Air service unpredictability and a need for stable passenger loads at the Klamath Falls airport were listed as reasons why the Transportation Security Administration will not return screening services to the airport. Michael Irwin, TSA s federal security director and regional director for Oregon, laid out those factors that led to its decision in a letter to the city Wednesday.
The unpredictability of air service in the region and the inability to maintain consistent passenger loads does not provide a solid foundation for the expenditure of funds required to re-establish FSROR (screening services) at LMT (Klamath Falls), Irwin wrote.
In the future, should your operational tempo increase and your passenger loads stabilize, your request for (screening services) may be considered again. Airport Director John Barsalou told the Herald and News on Thursday he disagreed with the perspective, adding that until 2014, Klamath Falls has offered air service since 1947.
City Manager Nathan Cherpeski shared Barsalou s view, saying, We disagree with TSA’s conclusion on the viability of air service in Klamath Falls. We are continuing to work with our congressional delegation in hopes to have this decision reconsidered.
In the meantime, we are continuing to support PenAir s discussions with the Port of Portland and TSA to see if we can make the forward screening option work. Commercial carrier PenAir has not withdrawn its interest to offer air service to Klamath Falls, according to Cherpeski, and is working with the Port of Portland on an alternative screening system for Klamath Falls passengers traveling to Portland International Airport. The alternative system would mean passengers from Klamath Falls would not be screened by TSA agents locally but would be screened at the Portland air terminal.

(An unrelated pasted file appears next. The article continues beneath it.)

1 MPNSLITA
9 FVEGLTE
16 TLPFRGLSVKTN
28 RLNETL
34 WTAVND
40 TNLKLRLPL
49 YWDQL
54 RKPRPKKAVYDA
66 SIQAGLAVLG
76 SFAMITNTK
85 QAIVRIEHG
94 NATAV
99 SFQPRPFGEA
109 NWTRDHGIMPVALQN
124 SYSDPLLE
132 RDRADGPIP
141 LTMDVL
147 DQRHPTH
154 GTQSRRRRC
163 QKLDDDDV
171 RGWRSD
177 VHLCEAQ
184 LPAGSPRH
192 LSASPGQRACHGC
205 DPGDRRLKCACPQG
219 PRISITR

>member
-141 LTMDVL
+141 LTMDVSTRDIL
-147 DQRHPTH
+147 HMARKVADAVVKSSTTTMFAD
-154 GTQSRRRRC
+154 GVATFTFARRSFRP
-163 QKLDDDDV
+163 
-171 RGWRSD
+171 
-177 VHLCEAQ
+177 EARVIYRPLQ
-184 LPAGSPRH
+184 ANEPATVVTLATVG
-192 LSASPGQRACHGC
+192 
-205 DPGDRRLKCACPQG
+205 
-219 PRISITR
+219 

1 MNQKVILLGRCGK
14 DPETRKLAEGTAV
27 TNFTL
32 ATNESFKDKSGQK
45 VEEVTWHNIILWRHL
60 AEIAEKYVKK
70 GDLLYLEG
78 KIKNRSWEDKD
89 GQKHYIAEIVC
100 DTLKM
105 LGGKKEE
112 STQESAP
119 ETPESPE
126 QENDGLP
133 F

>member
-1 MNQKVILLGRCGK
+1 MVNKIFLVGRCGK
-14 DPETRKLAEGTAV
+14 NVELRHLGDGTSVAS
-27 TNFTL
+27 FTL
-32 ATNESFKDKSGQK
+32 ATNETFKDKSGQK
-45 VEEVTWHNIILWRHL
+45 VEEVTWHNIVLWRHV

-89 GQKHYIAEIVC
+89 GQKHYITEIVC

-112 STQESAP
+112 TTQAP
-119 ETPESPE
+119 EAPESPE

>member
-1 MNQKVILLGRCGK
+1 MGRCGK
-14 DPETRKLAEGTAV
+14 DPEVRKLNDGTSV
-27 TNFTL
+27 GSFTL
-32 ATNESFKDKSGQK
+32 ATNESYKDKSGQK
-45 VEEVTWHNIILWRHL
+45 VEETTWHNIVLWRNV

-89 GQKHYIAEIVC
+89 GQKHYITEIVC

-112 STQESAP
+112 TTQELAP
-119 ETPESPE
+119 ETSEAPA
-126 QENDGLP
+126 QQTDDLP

Oregon s congressional delegation spoke out against the concept in a letter signed by Sens. Jeff Merkley and Ron Wyden, both Democrats, and Congressman Greg Walden, R-Ore.
We understand TSA and the Port of Portland are exploring options to create a more seamless security environment at Portland for flights arriving from un-screened regional airports, read the statement.
However, we have concerns about both the viability and the timing of these revisions. In addition, the city, PenAir, the Oregon National Guard and others have expressed to our offices serious concerns regarding the added time and cost this service would have on passengers flights, the capability of Portland Airport to facilitate this construction project inside their current buildings, and the yet to be determined security system for a commercial airline flying un-screened passengers into a major metropolitan airport. Additional questions linger for the congressional delegation regarding the TSA decision. The lawmakers asked for a written statement answering their questions from TSA by Nov. 30. Lawmakers called commercial air service in Klamath Falls a vital link to residents and visitors to Klamath, Lake, Siskiyou and Modoc counties, as well as to the 173rd Fighter Wing of the Oregon Air National Guard.
Local leaders, such as city councilwoman Trish Seiler, agree.
Seiler called on TSA to reverse its decision and to re-federalize the airport, which is located in her council Ward 1.
There s really no reason for the TSA to not have a screening site here, Seiler said, adding that she understands Klamath Falls is not the only area of its size affected.
I hope that they listen to our senators and congressman Walden, and that pressure continues to be brought to set up a screening station, she said.
The latest on the attack on a hotel in the Malian capital of Bamako. (All times local):
2:15 p.m. A Malian army commander says the two gunmen who shot up a luxury hotel in the capital on Friday were armed with two Kalashnikov assault rifles, explosives and “a large amount of ammunition.”